# Effect of Exciton Number on One – Component and Two – Component Partial Level Density Formulae

## Authors

• Suha Ali Najm Department of Physics, College of Science for Women, University of Baghdad, Baghdad, Iraq. https://orcid.org/0009-0002-7001-4291
• Ali Dawoud Salloum Department of Physics, College of Science for Women, University of Baghdad, Baghdad, Iraq.

## Keywords:

Level Density, Nuclear Level Density, Nuclear Reaction, Pre-Compound Nucleus, Pre-Equilibrium

## Abstract

In this paper we made a comparison between the theoretical results of one and two components of partial level density Ericson's formulae with the experimental results. In the frame work of equidistant spacing model. It is noticed that the values of one - component partial level density formula increases with increasing the exciton number. the excitons numbers is taken 3, 5, 7 and 9. The same excitons number is substituted in two-component partial level density formula, but the increase in partial level density values in case of two components with the excitons numbers is slight and this change is so small that it cannot be seen. Therefore one can say that the increase in exciton number effects on the one-component partial level density value and lead to an increase them. But in the case of two-components the partial level density value doesn't affect by the change in exciton number values because the energy distributed on particles more than in case of one- component and this makes partial level density less than in case of one-component and the effect of change in exciton number doesn't appear. In case of one-component when the exciton numbers is n=3 the theoretical partial level density curve lies below the experimental curve and when n=5 the theoretical curve become more close to the experimental curve. And at n = 7 the theoretical curve intersect with the experimental curve at E = 5 MeV, So when n=9 the theoretical curve intersect with the experimental curve at 4 MeV.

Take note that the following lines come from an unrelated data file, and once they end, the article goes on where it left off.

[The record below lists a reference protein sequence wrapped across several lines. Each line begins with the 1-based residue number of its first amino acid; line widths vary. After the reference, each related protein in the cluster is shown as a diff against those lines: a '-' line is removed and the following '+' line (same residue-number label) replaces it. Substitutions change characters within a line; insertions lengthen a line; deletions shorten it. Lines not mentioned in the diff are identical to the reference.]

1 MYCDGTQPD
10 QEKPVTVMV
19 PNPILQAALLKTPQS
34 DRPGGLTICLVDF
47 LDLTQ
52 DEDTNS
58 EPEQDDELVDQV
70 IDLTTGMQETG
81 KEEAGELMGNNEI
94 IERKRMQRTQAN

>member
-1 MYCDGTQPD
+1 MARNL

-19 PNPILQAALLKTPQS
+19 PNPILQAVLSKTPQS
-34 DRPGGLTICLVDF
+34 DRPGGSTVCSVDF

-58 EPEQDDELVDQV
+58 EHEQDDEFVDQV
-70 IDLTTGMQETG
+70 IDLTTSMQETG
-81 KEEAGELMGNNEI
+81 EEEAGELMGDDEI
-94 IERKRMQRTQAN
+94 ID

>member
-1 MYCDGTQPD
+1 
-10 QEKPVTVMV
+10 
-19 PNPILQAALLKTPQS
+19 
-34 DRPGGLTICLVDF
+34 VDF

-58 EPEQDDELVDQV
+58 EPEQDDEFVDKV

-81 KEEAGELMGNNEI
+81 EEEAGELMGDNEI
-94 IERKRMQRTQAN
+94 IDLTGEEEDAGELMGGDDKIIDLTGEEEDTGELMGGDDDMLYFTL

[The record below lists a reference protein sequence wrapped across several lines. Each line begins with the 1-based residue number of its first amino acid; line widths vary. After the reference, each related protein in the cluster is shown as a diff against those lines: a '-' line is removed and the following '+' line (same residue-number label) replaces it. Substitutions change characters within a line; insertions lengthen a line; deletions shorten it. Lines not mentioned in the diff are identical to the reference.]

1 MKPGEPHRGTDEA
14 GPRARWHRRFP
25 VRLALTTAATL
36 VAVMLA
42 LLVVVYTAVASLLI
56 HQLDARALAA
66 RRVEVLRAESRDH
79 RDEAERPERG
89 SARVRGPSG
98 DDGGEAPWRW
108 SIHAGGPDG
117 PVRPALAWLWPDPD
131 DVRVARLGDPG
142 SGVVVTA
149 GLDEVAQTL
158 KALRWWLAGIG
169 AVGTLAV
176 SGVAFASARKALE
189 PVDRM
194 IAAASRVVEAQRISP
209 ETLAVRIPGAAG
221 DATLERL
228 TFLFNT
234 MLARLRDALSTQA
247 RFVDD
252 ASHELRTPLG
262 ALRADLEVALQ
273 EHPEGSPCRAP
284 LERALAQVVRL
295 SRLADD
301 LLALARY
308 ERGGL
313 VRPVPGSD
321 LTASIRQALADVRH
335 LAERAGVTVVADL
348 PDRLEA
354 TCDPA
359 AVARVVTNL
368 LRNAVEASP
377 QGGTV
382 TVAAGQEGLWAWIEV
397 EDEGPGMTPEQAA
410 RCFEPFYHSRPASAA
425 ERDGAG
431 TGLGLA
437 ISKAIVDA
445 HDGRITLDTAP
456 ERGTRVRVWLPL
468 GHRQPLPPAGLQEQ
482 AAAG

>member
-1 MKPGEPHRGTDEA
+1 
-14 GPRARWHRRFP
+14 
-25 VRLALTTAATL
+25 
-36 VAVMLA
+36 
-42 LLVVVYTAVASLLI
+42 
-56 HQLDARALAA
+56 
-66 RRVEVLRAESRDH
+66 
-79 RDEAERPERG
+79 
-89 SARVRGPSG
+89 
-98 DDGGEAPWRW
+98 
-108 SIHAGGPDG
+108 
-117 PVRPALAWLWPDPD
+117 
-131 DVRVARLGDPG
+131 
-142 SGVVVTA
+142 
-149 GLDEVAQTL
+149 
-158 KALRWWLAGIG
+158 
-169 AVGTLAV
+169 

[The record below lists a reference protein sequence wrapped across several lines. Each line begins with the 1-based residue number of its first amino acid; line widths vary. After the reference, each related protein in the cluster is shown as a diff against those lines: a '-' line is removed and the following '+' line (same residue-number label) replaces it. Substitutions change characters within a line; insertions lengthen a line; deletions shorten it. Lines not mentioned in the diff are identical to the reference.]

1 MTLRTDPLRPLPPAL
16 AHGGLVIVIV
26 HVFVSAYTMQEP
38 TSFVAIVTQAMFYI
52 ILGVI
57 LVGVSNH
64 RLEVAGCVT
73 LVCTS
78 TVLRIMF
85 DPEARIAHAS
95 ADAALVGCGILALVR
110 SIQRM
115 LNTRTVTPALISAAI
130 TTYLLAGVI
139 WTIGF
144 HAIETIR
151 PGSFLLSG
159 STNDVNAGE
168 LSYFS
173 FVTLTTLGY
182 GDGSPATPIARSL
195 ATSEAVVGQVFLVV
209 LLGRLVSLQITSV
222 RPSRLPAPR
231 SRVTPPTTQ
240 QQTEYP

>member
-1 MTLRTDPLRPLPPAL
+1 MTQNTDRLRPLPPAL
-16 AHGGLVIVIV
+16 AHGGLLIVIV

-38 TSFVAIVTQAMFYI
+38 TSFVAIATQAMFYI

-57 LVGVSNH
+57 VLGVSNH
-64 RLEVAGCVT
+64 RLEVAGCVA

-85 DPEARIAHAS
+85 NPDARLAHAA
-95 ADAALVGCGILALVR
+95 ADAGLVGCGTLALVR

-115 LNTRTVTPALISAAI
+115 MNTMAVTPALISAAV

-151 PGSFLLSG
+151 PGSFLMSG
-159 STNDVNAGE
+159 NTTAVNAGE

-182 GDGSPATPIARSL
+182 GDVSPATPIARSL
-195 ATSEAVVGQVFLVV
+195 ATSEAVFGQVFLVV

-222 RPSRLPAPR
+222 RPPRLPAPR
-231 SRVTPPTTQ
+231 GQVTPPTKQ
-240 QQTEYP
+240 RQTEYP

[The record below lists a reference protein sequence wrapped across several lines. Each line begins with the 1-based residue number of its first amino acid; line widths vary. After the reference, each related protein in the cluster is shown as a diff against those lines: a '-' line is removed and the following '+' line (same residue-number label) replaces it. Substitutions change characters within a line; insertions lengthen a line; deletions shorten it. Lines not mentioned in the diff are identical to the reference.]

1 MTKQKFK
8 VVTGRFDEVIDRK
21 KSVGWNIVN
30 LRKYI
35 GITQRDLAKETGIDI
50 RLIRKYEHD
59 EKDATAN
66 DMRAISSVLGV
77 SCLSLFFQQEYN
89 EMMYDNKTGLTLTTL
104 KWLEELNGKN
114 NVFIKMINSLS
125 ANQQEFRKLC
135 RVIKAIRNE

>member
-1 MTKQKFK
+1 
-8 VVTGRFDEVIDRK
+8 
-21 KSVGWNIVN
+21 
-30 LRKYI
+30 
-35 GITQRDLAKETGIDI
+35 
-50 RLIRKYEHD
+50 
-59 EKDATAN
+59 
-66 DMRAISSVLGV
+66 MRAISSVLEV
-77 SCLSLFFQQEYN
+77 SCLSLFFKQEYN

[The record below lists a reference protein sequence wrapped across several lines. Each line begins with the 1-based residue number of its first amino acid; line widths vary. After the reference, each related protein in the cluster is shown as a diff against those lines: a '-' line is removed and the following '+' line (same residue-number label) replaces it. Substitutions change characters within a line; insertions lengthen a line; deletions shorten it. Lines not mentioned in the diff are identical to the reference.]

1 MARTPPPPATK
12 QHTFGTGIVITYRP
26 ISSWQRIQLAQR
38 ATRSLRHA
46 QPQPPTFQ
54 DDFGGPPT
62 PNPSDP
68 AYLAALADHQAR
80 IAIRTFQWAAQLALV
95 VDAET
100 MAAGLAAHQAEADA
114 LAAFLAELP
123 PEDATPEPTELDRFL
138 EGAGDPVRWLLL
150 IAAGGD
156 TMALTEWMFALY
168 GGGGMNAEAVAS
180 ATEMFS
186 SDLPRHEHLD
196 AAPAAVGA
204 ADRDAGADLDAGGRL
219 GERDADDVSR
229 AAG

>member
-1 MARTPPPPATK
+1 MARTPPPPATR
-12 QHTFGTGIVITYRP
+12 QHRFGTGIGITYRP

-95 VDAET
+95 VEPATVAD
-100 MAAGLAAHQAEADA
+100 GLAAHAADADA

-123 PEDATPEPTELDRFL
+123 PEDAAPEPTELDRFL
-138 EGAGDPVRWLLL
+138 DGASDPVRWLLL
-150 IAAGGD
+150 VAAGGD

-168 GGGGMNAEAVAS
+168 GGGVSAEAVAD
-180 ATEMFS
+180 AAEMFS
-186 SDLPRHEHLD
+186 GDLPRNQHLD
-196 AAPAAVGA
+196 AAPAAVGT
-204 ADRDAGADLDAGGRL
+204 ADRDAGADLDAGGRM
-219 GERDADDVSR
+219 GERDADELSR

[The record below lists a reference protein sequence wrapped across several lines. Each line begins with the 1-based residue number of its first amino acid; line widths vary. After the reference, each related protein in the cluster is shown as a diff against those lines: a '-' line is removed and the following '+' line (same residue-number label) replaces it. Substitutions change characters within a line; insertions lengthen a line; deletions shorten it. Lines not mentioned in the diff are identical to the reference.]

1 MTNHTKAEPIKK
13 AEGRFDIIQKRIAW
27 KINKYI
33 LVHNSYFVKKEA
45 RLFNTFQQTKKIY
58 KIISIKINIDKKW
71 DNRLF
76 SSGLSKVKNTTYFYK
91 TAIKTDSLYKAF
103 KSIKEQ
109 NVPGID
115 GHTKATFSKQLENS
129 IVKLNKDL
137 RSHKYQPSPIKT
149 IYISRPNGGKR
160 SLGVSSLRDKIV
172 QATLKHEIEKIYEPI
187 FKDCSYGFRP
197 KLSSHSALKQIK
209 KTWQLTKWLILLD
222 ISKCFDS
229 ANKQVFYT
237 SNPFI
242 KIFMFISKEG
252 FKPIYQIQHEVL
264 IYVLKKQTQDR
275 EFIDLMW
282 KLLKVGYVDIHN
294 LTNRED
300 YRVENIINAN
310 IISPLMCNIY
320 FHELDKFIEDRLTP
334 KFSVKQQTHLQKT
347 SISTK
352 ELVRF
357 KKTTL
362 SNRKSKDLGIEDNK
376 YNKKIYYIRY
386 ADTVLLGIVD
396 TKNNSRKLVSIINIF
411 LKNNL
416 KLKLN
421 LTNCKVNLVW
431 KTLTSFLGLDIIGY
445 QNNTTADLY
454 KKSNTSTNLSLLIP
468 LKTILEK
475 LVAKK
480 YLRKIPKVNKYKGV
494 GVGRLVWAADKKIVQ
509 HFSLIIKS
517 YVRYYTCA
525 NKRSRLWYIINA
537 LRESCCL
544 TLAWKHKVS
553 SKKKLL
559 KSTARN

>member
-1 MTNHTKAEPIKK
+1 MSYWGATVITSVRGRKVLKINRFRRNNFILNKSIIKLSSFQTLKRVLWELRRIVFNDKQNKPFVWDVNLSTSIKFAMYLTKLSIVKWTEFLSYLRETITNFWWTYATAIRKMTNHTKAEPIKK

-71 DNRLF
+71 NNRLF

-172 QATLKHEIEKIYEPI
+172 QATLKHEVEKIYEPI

## References

Rahmatinejad A, Bezbakh AN. Level density parameters of heaviest nuclei. Acta Phys. Pol. 2021,13(3):491-498. https://doi.org/10.5506/APhysPolBSupp.13.491.

Magner AG, Sanzhur AI, Fedotkin SN, Levon AI and Shlomo S. Level density with micro-macroscopic approach. Nucl. Phys. A. 2022,1021.1-10. https://doi.org/10.1016/j.nuclphysa.2022.122423

Pahlavani MR and Dinan MM. Thermal properties of 172Yb and 162Dy isotopes in the back-shifted Fermi gas model with temperature-dependent pairing energy.J.Phys.2019,93:1-10. https://doi.org/10.1007/s12043-019-1799-y.

Mohanto G, Rout PC, Raimachandran K, Mirgule ET,Srinivasan B, Kundu A et al. Probing collective enhancement in nuclear level density with evaporation α particle spectra. Phys.Rev.2022,105(3):1-6. https://doi.org/10.1103/PhysRevC.105.034607.

Alwan T A, Hamed B S. Study the Nuclear Structure of Some Even-Even Ca Isotopes Using the Microscopic Theory. Baghdad Sci J. Feb 2023;20(1):505-508. https://doi.org//10.21123/bsj.2022.6924.

Mamun Md A. Thermal Properties of Nuclei and Their Level Densities. Ohio: Ohio university; 2015.

Bucurescu D, Egidy T. Systematic of nuclear level density parameters. Phys Rev C. Oct 2005; 72(4): 44311:1-22. https://doi.org/10.1088/0954-3899/31/10/052.

Rahmatinejad A, Bezbakh A N, Shneidman T M, Adamian G, Antonenko N V, Jachimowicz P, et al. Level-density parameters in super heavy nuclei. Phys Rev C. March 2021; 103(3): 1-10. https://doi.org/10.1103/PhysRevC.103.034309.

Roy P, Mukhopadhyay S, Aggarwal M, Pandit D, Rana T K, Kundu S, et al. Excitation energy and angular momentum dependence of the nuclear level density parameter around A=110. PhyRev.2021,103(2):24602:1-9. https://doi.org/10.1103/PhysRevC.103.024602.

Abdulla A M, Salloum A D. A Comparison Between the Theoretical Cross Section Based on the Partial Level Density Formulae Calculated by the Exciton Model with the Experimental Data for (_79^197)Au nucleus, December . Baghdad SciJ.2021;18(1):139-143. https://doi.org/10.21123/bsj.2021.18.1.0139.